It probably takes the editor of a Midwestern newspaper to get away with saying something like this about Midwestern newspaper people:
I’ve got a staff here of really smart newspaper people and almost none of them have probably been outside the United States. I’ve got to name one of them the foreign editor, and that person is going to have to edit the AP foreign wire, and there’s nobody here with the world view, the international sophistication, to take that wire and turn it into something meaningful for my readers.
The passage comes from an interview/profile of Richard Longworth linked to by the Switchblog, which had this to add:
[T]he challenge, of course, is that being so disconnected from global events, these communities don’t know what they’re missing, and don’t understand the negative impact of what they’re missing.
I don’t have a lot to add about the challenges globalization poses to the American rustbelt, since I’m not much of an economist. But what struck me, if the story’s characterization of the dearth of international analysis in Midwestern papers is true, was the way in which those parts of America most harmed by globalization, just like those places around the world that are most harmed by globalization, have the least access to information about it.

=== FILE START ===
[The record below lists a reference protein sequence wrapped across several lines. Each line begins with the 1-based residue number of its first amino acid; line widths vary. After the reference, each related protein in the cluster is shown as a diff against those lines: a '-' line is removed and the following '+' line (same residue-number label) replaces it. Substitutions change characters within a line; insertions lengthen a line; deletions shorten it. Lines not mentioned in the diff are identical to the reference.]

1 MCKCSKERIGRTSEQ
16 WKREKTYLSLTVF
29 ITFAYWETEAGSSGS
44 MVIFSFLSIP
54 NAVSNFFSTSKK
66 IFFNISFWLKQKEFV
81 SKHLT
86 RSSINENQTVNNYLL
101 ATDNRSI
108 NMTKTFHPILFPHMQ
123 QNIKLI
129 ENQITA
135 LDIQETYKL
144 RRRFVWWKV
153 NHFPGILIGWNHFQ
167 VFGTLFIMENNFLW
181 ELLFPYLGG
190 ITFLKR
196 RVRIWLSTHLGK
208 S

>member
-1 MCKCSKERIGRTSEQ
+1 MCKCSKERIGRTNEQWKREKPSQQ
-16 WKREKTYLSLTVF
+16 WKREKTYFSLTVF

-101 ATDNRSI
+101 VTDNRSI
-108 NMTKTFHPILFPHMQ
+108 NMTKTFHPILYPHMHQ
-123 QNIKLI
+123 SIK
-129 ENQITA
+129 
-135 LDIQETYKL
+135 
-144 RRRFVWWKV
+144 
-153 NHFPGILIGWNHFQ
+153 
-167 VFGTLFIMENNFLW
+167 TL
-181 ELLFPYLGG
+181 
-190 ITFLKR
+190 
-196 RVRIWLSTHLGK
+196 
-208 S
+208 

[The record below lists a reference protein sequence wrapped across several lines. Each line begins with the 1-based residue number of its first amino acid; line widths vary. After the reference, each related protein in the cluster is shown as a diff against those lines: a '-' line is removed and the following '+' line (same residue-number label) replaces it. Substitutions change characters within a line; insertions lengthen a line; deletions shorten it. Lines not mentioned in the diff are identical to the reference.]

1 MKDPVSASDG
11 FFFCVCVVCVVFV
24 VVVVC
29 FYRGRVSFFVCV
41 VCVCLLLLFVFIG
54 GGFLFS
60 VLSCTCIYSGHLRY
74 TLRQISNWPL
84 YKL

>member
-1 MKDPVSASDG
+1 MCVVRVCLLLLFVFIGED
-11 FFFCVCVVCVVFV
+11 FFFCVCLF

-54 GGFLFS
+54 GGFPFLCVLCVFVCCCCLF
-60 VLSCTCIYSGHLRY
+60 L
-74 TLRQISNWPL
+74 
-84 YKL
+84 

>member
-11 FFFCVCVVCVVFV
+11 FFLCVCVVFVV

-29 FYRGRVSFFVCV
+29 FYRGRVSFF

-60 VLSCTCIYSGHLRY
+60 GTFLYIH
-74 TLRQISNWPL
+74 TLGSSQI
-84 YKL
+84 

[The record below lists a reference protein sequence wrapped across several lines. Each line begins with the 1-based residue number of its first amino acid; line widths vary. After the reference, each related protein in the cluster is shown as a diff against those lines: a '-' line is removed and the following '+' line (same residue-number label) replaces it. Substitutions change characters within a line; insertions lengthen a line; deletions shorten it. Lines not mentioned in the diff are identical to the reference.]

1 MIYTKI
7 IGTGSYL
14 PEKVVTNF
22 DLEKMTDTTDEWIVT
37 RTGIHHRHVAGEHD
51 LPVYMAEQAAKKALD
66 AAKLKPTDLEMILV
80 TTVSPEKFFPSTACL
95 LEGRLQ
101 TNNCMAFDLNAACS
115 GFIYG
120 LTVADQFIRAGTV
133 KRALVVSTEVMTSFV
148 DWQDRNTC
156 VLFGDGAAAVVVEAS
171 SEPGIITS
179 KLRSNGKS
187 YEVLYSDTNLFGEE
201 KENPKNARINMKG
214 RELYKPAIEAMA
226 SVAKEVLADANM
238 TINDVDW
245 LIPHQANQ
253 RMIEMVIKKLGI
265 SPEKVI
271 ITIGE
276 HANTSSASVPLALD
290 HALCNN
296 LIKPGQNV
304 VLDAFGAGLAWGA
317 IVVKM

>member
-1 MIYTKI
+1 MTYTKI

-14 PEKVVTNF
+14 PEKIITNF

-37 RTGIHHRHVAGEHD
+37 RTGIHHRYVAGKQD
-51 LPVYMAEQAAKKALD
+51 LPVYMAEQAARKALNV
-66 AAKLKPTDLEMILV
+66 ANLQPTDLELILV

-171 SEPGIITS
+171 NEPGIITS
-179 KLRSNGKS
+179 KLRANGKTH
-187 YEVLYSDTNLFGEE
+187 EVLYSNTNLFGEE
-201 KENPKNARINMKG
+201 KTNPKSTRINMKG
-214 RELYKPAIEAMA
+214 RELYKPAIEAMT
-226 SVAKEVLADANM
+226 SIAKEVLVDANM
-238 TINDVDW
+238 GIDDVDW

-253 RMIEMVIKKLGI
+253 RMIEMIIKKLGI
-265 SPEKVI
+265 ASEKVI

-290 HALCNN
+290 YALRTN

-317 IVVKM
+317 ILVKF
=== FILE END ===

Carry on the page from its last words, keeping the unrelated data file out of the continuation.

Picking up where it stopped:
Whether it’s a factory worker in China or a factory worker in Illinois, globalization is just something that happens, mysteriously, through the agency of unknown forces. One gets locked into a factory that’s just opened, the other gets locked out of one that’s just closed down, but neither really understands why. The difference, of course, being that a factory worker in Illinois could probably inform him or herself a lot more easily than one in China. But that shared element of powerlessness in the face of unseen forces seems eery.
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